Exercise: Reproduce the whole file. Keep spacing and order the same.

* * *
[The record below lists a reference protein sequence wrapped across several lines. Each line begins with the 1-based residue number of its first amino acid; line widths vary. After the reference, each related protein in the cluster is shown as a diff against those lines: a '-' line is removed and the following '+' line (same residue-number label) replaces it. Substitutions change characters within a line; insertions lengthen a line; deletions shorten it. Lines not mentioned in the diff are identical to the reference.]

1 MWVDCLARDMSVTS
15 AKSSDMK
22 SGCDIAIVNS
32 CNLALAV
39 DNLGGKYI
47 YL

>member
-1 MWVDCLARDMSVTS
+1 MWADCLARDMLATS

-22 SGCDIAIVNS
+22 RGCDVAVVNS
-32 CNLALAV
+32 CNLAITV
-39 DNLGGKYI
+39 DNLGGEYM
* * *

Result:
[The record below lists a reference protein sequence wrapped across several lines. Each line begins with the 1-based residue number of its first amino acid; line widths vary. After the reference, each related protein in the cluster is shown as a diff against those lines: a '-' line is removed and the following '+' line (same residue-number label) replaces it. Substitutions change characters within a line; insertions lengthen a line; deletions shorten it. Lines not mentioned in the diff are identical to the reference.]

1 MWVDCLARDMSVTS
15 AKSSDMK
22 SGCDIAIVNS
32 CNLALAV
39 DNLGGKYI
47 YL

>member
-1 MWVDCLARDMSVTS
+1 MWADCLARDMLATS

-22 SGCDIAIVNS
+22 RGCDVAVVNS
-32 CNLALAV
+32 CNLAITV
-39 DNLGGKYI
+39 DNLGGEYM